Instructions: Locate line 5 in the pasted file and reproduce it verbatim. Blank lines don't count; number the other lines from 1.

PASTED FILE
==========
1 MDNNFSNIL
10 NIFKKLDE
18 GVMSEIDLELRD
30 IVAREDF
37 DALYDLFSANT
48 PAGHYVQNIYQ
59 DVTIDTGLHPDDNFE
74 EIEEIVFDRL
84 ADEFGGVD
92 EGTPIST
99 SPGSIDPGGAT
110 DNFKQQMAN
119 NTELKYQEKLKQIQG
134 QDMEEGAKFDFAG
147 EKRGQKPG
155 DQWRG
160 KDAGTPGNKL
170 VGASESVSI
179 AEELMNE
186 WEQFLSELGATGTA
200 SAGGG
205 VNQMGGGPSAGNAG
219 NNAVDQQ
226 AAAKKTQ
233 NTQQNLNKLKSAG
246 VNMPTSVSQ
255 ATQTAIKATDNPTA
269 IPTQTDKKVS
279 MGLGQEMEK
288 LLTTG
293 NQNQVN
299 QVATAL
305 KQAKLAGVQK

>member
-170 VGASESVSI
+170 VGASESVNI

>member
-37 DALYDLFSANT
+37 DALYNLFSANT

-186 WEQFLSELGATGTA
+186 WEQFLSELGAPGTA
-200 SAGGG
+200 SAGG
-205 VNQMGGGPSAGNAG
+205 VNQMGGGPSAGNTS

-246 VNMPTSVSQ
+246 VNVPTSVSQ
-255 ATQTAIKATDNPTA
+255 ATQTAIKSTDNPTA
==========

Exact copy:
37 DALYDLFSANT